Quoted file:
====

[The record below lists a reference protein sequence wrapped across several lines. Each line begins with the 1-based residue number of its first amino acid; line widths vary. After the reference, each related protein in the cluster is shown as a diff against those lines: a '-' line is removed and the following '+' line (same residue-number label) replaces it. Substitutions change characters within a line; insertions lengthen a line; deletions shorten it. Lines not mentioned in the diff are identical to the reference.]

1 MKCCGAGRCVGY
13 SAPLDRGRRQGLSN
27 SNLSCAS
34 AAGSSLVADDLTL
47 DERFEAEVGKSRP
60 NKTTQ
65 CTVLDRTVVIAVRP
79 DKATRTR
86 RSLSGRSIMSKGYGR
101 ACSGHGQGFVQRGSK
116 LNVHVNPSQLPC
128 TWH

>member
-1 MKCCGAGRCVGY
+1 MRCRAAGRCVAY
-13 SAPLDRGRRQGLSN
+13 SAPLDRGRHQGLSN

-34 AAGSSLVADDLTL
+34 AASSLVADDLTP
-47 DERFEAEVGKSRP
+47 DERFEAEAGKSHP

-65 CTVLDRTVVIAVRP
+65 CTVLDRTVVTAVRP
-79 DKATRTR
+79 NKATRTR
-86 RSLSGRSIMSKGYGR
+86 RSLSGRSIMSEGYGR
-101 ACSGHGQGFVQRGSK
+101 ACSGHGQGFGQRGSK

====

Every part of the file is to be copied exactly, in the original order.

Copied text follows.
[The record below lists a reference protein sequence wrapped across several lines. Each line begins with the 1-based residue number of its first amino acid; line widths vary. After the reference, each related protein in the cluster is shown as a diff against those lines: a '-' line is removed and the following '+' line (same residue-number label) replaces it. Substitutions change characters within a line; insertions lengthen a line; deletions shorten it. Lines not mentioned in the diff are identical to the reference.]

1 MKCCGAGRCVGY
13 SAPLDRGRRQGLSN
27 SNLSCAS
34 AAGSSLVADDLTL
47 DERFEAEVGKSRP
60 NKTTQ
65 CTVLDRTVVIAVRP
79 DKATRTR
86 RSLSGRSIMSKGYGR
101 ACSGHGQGFVQRGSK
116 LNVHVNPSQLPC
128 TWH

>member
-1 MKCCGAGRCVGY
+1 MRCRAAGRCVAY
-13 SAPLDRGRRQGLSN
+13 SAPLDRGRHQGLSN

-34 AAGSSLVADDLTL
+34 AASSLVADDLTP
-47 DERFEAEVGKSRP
+47 DERFEAEAGKSHP

-65 CTVLDRTVVIAVRP
+65 CTVLDRTVVTAVRP
-79 DKATRTR
+79 NKATRTR
-86 RSLSGRSIMSKGYGR
+86 RSLSGRSIMSEGYGR
-101 ACSGHGQGFVQRGSK
+101 ACSGHGQGFGQRGSK